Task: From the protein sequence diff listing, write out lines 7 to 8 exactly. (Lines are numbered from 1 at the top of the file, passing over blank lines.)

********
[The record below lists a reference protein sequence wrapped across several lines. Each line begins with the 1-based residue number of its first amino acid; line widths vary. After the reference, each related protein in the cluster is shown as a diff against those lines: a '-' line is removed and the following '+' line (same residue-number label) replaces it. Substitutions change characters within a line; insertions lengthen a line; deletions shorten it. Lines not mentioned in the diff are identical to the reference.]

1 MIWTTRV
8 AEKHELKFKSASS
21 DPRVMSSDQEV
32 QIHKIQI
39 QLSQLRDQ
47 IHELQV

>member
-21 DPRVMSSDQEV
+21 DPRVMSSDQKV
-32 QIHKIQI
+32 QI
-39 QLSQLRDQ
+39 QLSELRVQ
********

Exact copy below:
47 IHELQV

>member